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Dublin: 3°C Tuesday 13 April 2021

Dogs Trust offers temporary foster care scheme for frontline healthcare workers' dogs during pandemic

For healthcare workers working longer hours during the crisis this scheme offers “peace of mind”, Dogs Trust said.

Nurse Annie Mathews with her 9 year old Schnauzer Lily after Dogs Trust announced the initiative.
Nurse Annie Mathews with her 9 year old Schnauzer Lily after Dogs Trust announced the initiative.
Image: © Fran Veale

THE DOGS TRUST charity has launched a new initiative offer temporary foster care for the dogs of frontline healthcare workers during the Covid-19 crisis.

Aimed at helping healthcare workers who may be worried about their dog should their hours or workload increase, or if they become ill, they can avail of the foster programme for a period of at least two weeks.

This will give them “peace of mind” that their dog is being well cared for, getting the level of exercise and human interaction needed during the pandemic, Dogs Trust said.

The charity’s executive director Becky Bristow said that many people are at home right now and want to be able to support frontline workers in whatever way they can.

“The amount of offers we have received to foster dogs has been truly uplifting for us in these worrying times and we are delighted to now expand our team’s services to assist essential workers,” she said.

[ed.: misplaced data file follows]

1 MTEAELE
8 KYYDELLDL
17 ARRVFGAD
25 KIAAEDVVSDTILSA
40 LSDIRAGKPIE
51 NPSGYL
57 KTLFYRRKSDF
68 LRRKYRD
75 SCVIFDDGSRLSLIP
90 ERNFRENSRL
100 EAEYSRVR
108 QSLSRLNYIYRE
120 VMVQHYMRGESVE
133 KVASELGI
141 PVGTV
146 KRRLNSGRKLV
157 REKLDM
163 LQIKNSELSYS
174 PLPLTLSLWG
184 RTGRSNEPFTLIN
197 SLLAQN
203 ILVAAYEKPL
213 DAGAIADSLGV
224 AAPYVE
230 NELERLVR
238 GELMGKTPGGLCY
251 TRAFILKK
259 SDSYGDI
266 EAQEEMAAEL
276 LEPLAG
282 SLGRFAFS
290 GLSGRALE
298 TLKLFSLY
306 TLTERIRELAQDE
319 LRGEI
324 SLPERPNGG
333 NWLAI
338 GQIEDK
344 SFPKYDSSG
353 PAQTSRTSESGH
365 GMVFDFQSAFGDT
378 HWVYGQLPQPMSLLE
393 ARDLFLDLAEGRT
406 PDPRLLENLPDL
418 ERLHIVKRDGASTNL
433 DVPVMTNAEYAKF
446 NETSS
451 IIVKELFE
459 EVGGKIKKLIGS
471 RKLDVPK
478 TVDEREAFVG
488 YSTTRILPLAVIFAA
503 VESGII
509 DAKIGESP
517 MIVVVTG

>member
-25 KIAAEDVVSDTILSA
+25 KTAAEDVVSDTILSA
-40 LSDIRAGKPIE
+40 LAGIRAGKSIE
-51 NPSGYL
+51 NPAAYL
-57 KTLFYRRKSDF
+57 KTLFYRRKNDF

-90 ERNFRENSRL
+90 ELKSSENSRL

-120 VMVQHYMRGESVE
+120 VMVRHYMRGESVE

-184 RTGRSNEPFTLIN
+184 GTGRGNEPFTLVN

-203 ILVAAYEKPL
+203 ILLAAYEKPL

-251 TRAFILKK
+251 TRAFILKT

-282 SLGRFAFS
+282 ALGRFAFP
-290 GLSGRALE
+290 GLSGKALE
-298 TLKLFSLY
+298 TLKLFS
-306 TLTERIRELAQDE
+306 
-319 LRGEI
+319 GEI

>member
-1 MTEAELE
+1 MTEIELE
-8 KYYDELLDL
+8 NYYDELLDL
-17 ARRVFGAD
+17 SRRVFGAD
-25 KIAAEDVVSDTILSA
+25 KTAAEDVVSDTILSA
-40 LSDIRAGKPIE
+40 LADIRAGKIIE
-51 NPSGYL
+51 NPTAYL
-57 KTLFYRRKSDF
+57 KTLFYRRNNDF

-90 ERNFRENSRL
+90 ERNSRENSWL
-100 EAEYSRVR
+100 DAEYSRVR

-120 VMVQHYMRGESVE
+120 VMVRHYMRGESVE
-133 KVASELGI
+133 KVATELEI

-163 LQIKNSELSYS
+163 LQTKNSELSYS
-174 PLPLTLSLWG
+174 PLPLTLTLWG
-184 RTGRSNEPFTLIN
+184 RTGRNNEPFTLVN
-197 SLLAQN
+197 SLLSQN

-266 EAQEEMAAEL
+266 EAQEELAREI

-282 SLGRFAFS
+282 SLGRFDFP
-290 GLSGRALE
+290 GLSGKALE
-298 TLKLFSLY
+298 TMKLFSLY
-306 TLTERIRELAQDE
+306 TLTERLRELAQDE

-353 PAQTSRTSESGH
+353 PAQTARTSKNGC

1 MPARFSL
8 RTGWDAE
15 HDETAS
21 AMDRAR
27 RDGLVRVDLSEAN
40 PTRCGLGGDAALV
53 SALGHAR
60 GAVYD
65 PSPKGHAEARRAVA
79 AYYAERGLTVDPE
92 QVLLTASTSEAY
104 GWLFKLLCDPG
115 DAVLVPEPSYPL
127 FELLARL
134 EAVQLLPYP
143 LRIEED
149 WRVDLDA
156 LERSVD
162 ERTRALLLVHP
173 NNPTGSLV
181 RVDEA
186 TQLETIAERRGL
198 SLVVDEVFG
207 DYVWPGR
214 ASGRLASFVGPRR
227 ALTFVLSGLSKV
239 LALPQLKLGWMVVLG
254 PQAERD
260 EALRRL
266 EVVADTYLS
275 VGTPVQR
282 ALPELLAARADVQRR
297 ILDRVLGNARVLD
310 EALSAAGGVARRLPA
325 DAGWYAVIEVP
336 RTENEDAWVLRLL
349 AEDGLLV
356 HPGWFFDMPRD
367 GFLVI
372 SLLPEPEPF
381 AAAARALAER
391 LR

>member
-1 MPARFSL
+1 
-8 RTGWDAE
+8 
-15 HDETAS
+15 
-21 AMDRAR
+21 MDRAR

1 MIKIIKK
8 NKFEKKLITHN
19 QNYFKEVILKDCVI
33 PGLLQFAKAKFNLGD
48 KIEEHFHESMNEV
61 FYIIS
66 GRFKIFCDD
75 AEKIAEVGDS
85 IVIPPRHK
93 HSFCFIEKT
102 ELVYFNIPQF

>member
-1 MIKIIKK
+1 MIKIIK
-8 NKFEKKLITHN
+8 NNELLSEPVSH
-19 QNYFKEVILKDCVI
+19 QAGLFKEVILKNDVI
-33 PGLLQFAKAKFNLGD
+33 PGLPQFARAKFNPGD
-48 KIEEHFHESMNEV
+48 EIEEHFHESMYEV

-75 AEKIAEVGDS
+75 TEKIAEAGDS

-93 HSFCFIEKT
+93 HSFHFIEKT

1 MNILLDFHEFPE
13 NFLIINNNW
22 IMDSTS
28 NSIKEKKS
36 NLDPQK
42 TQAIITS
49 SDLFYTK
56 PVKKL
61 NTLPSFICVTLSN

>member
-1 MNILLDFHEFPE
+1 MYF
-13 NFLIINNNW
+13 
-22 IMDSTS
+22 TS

For those who need to avail of it, Dogs Trust staff would arrive to collect the dog wearing appropriate PPE and adhering to social distancing guidelines, and then transport the dog to its rehoming centre and later the foster home.

Dogs Trust said its normal vetting process for foster dog carers is different to how it usually is, given the current guidelines in place.

Under normal circumstances, families are required to attend the centre in north Dublin as part of the fostering recruitment process. But, as the centre is closed to the public, these talks are being conducted online.

The first stage of the recruitment process is to complete an application form, and later people are asked to send photos of their secure gardens, balcony areas and the room indoors where the dog will sleep.

Dogs Trust Ireland head of operations Karla Dunne added: “As with all dogs in our foster programme, we take great time and care to ensure they are matched with the perfect temporary home for them and their needs and we are delighted that we can now extend this to frontline staff so they can rest assured that their dog will be loved and cared for while they are caring for others or keeping essential services operational.”

Frontline workers can learn more about the scheme here

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Sean Murray

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